During this time, clothes, furniture, and walls all become slightly moldy with a thin greenish-white fuzzy film. This can be extremely shocking to foreigners, but is a normal seasonal occurence in Vietnam.

The mold will go away when summer arrives, and the Vietnamese aren’t so agitated by the mold.

5) Retired Vietnamese grandparents become nannies for their children

Married couples will often stay with the husband’s family. It is the daily role of the grandparents to look after their grandchildren as the young mother and father go to work — that is their expected duty!

If you live in a condo in Vietnam, you’ll see the common areas full of day-time grannies and young children playing and screaming having lots of fun.

If an elderly couple doesn’t have grandchildren to take-care of, they will be seen as “losers” by the community.

6) There is no 911 in Vietnam

The Vietnamese equivalent of 911 is split into three numbers:

  • 113 – police
  • 114 – fire-fighting
  • 115 – public emergency ambulance

The fire-fighting services are generally fast in Vietnam, but some neighbourshood alley-ways are so narrow that there is no way to reach a burning building.

For robberies, domestic abuse, major accidents, don’t expect to dial the emergency number and get a rapid response. Every foreigner needs to reckon with this fact and prepare ahead of time what they would do in an emergency. Consider having multiple taxis on auto-dial, as well as a private ambulance service — don’t relay on the 115 ambulance service. Worse still, it is common for ambulances to get stuck in traffic.

READ MORE about how to ask for help in Vietnam

Overall, one must be extra careful in Vietnam not to take unnecessary risks that could put one in harm’s way. Things that may not be serious in the West could be personally disastrous.

7) It is easy to adopt pets in Vietnam

In order to adopt a pet from a pet agency, no one will inspect your home, or do a background check, or verify your financial status — they just give you the pet! You also don’t need to have a pet passport/medical booklet to go to the vet; you can just take your animal to the vet without one! These are strange ideas to some of our survey respondents who come from highly-regulated socialist countries in North-Western Europe.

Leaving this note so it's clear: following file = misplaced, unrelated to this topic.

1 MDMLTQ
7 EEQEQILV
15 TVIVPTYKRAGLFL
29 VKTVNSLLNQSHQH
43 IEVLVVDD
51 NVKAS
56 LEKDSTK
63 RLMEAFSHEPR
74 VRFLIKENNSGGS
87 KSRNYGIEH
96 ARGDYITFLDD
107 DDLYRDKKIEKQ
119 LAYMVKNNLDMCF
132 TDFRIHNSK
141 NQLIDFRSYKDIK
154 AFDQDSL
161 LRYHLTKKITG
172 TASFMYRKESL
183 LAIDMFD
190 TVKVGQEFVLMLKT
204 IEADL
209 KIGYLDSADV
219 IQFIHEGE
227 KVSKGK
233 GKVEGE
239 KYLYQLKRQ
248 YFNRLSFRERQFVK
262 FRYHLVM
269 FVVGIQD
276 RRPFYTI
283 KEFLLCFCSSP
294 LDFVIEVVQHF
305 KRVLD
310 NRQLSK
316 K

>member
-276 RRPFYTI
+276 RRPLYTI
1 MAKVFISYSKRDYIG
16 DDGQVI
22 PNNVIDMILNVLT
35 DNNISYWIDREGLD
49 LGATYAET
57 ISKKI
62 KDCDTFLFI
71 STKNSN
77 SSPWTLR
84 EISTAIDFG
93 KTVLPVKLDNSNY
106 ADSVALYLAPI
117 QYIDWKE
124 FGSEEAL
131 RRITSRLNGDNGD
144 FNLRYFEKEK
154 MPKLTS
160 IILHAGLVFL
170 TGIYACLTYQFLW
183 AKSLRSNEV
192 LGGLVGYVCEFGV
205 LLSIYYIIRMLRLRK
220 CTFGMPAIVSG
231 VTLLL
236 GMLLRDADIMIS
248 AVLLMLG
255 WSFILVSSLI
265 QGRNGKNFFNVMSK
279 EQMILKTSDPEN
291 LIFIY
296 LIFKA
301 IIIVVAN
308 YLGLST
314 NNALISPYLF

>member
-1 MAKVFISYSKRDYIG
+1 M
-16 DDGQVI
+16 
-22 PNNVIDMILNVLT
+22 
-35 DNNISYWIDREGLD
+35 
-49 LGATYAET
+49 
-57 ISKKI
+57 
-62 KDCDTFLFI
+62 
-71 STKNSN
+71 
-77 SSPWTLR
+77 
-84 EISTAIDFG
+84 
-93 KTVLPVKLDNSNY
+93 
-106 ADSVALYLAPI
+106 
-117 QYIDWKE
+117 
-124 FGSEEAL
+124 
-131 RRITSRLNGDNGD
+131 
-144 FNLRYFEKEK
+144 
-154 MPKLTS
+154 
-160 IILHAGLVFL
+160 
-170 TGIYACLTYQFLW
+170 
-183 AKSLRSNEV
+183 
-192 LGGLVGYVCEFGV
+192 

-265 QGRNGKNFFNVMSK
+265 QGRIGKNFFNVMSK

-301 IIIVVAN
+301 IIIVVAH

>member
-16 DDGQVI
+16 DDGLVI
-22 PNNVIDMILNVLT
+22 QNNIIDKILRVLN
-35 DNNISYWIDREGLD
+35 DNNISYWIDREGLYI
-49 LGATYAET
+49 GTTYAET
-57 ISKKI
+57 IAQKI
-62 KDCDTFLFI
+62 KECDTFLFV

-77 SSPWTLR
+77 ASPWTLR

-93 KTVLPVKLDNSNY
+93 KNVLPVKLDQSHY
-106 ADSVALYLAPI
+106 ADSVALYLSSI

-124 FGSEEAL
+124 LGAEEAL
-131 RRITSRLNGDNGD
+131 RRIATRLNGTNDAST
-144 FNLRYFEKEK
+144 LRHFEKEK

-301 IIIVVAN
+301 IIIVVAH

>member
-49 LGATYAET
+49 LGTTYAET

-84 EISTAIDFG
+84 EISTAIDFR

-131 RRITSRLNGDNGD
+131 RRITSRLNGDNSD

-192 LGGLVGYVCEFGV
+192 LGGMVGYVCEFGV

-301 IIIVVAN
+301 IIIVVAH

On the plus side, the Vietnamese government has a good program to give rabbies vaccinations to everyone for free or a nominal price, and they maintain good central records.

8) Rapid Development in Vietnam

A common experience among Expants was the following: you discover a beautiful beach with a quaint cabin, or a gorgeous farmstay hidden among karst hills in the middle of nowhere. You enjoy the remoteness and love the scenery. You decide to return two years later and surprise! — there are now multiple backpacker hotels, loud pumping music, and dance parties.

With the Vietnamese economy growing at an amazing ~7%, the capital and infrastructure are doubling every 5 years, and this is very noticeable on the landscape.

9) Eating exotic wildlife in Vietnam

Vietnam has a culture of eating exotic wildlife, such as deer, bear, tigers, rare birds, snakes, monkeys, pangolins, and even domestic pets like cats and dogs. This is also true in countries like Korea and China.

There is a supernatural component to this unusual diet — people believe that certain animals will imbue the consumer with special benefits, like health and vigour, even cure cancer.

Fortunately, eating exotic animals is not popular among urban Vietnamese. Young hip urbanites tend to love pets and animals more generally. In the countryside, eating exotic animals is still quite common.

10) Vietnamese love to take selfies

Selfies and self-portraits are a major industry in Vietnam — people love to get pictures of themselves. The purpose of photographs are not to memorialize beautiful landscapes or monuments or wondrous architectures. Instead, the face of someone should always be in the picture.

There are plenty of cafes and private “parks” and unusual landmarks that just exist for domestic tourists to take pictures. At the more popular places, people may line-up to pay 10-20k just for permission to take a picture take.